So say I have $x_1, x_2... x_n$ random sample with common pdf having a single unknown parameter $\theta$. The question is worded as follows: Find UMVUE for P(x>a). Is this problem just a matter of finding UMVUE for $\theta$ then substituting to the pdf?


The common pdf is $f(x)=\theta x^{-2}$ when $x>\theta$ and 0 otherwise.

I tried getting both the MLE and the Method of Moments estimator for $\theta$ but could not. I was able to get $P(x>a)$ as follows $\int_a^{\infty}\theta x^{-2}dx=\theta/a$ when $a>\theta$ and 1 otherwise. So, I need to find the UMVUE for $\theta/a$ and that is where I am stuck.


I have made further progress. Realizing that the minimum of the sample gives the only useful information about $\theta$. I obtained the distribution of the minimum $m$ as $f(m)=\frac{n\theta^n}{m^{n+1}}$. $E(m)=\frac{n}{n-1}\theta$ which means that $\frac{n-1}{n}m$ is unbiased for $\theta$.

My question is, can I say that the minimum is sufficient without using the factorization theorem and just arguing that given a sample, the most that can be drawn from it in relation to the parameter as defined is it's minimum? Also, is the minimum complete due to Pareto being exponential family?

  • $\begingroup$ Find a complete and sufficient statistics (CSS) for $\theta$. Then find an unbiased estimator of $\theta$ that is a function of the CSS. Using that, find an unbiased estimator of $\theta/a$ (which will also be a function of the CSS). Since this will be a function of the CSS, by Rao-Blackwell theorem, you get UMVUE. $\endgroup$ Aug 11, 2017 at 12:49
  • $\begingroup$ @Greenparker. Ok. I know that the joint pdf is $\theta^n\Pi_{i=1}^nx_i^{-2}$. This means that I can choose even a single $x_i$ as a sufficient statistic using the factorization theorem, right? $\endgroup$
    – user164144
    Aug 11, 2017 at 13:14
  • $\begingroup$ Ok.. so I just realized that the distribution of $x$ is $Pareto(\theta,1)$ which has an unbounded mean, which is why the typical strategies I tried failed. This is good news though since Pareto is a member of the exponential family which I think means that my sufficient stat $x_1$ is also complete. Anyone have a hint on how I can proceed with this? $\endgroup$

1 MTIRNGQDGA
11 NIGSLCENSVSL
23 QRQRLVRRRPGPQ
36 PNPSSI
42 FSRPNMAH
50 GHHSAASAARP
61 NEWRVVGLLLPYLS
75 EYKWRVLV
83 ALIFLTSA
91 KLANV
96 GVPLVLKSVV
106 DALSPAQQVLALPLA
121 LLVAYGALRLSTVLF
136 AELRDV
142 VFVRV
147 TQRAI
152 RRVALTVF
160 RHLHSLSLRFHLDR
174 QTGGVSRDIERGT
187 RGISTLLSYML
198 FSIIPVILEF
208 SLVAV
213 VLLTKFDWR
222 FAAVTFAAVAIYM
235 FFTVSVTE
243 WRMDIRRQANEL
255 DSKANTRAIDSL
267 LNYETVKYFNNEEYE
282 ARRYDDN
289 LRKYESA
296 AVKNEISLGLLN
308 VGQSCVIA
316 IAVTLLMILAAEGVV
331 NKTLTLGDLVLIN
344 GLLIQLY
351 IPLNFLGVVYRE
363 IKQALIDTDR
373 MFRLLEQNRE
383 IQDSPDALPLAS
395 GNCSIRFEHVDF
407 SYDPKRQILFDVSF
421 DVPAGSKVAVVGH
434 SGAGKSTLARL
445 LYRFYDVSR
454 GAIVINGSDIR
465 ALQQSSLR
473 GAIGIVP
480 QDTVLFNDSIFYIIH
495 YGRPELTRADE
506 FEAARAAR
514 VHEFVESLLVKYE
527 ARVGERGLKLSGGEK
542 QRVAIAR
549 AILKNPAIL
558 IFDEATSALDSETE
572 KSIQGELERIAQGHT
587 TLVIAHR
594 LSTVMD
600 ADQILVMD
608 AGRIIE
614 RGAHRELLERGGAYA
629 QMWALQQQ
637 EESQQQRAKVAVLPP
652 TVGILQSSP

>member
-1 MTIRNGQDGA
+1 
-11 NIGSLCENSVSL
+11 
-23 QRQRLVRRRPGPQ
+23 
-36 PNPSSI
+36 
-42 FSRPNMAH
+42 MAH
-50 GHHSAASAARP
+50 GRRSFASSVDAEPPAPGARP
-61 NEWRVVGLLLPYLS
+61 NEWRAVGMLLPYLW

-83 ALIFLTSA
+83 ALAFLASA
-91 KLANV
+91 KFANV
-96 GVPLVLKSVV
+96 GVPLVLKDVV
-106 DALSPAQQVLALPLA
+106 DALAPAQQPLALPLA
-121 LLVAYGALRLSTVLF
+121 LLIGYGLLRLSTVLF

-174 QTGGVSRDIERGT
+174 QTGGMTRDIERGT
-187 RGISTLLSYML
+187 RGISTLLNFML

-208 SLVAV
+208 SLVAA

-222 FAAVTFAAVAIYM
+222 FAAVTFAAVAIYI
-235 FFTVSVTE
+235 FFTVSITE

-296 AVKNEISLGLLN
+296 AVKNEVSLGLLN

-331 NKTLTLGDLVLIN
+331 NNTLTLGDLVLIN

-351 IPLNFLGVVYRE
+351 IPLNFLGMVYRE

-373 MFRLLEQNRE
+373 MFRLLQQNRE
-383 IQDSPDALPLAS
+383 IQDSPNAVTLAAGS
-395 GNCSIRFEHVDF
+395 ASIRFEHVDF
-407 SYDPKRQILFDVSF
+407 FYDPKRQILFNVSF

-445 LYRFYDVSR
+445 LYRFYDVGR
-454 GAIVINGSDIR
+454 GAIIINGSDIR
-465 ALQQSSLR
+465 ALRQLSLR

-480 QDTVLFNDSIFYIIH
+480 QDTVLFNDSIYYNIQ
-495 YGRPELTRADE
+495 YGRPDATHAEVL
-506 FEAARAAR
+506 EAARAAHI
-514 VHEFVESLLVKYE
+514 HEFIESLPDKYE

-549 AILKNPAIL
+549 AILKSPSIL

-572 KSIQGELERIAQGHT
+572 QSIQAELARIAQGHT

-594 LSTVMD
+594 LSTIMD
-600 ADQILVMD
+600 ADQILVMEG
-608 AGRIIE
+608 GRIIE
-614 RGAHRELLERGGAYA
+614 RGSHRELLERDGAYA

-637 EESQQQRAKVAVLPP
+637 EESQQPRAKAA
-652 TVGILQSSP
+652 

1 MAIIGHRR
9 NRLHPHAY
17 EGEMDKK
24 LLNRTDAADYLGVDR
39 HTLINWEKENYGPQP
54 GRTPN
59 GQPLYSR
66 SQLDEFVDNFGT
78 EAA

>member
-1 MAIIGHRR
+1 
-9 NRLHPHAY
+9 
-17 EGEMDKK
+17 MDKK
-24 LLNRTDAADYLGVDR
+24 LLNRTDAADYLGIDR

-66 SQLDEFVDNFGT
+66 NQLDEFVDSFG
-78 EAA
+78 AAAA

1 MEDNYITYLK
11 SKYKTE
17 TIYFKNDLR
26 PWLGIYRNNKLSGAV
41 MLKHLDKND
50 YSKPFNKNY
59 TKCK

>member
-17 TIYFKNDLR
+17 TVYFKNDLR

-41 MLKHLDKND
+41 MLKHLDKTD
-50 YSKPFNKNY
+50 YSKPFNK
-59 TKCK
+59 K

– user164144
    Aug 11, 2017 at 13:42
  • $\begingroup$ Oh, just realized. Given a random sample, the minimum of the sample gives the only useful information about the parameter $\theta$ $\endgroup$
    – user164144
    Aug 11, 2017 at 13:49
  • $\begingroup$ That $\min X_i$ is complete for $\theta$ has to be shown separately. This Pareto pdf is not a member of exponential family as the support depends on $\theta$. $\endgroup$ Nov 16, 2019 at 20:17

1 Answer 1


Is this problem just a matter of finding UMVUE for $\theta$ then substituting to the pdf?

Not quite; because an unbiased estimate of $\theta$ may not yield an unbiased estimate of $P(X > a)$; unbiasedness is essential for a statistic to be UMVUE.

Instead, if $f(x)$ is the pdf of $X$, then $P(X > a)$ is $$P(X > a) = \int_a^{\infty} f(x) dx $$

$f(x)$ is a function of $x$ that also depends on $\theta$. When $x$ is integrated out, what will remain is a quantity that is dependent on the known $a$ and the parameter $\theta$. Thus,

$$P(X > a) = \int_a^{\infty} f(x) dx = g_a(\theta)\,.$$

Thus, you have to find the UMVUE of $g_a(\theta)$ (Which for example could look something like $(\theta - a)^2$ or $\sqrt{\theta(a - \theta)^2}$ etc.)

A way to tackle the problem would be to first find an unbiased estimator of $g_a(\theta) = P(X > a)$. Hint: $P(X >a) = E[I(X > a)]$.

  • $\begingroup$ Ok. So I was able to compute P(X>a) and got $\frac{\theta}{a}$. I am not sure how to use the hint. I am a bit confused on finding the UMVUE for an expression instead of just a single parameter. $\endgroup$
    – user164144
    Aug 11, 2017 at 11:04
  • $\begingroup$ @user164144 Assuming $\theta/a$ is correct, now you need to find the UMVUE for $\theta/a$. The first thing you need is an unbiased estimator of $\theta/a$, and then you need to show that this estimator has the uniformly minimum variance. Often, it is helpful to use an estimator that is a function of a sufficient and complete statistics. $\endgroup$ Aug 11, 2017 at 11:25
  • $\begingroup$ I get that as I have been doing that same procedure for other problems. However, this is the first time I have come across a problem where what is to be estimated is more complicated. Hmm.. should I treat this as a parameter and somehow make it appear in the original pdf of x? $\endgroup$
    – user164144
    Aug 11, 2017 at 11:59
  • 1
    $\begingroup$ Here are some other problems on this website that you may find helpful: This, this, this. $\endgroup$ Aug 11, 2017 at 12:05
  • $\begingroup$ I looked at the examples but don't see a connection to my current problem. Basically my problem is that if what is just being asked for is to find a UMVUE for $\theta$, I can do that using the procedure you described. However, what stumps me is that I have to find the UMVUE for $P(X>a)$ which by integrating the pdf from $(a,\infty)$ I know to be $\theta/a$ $\endgroup$
    – user164144
    Aug 11, 2017 at 12:12

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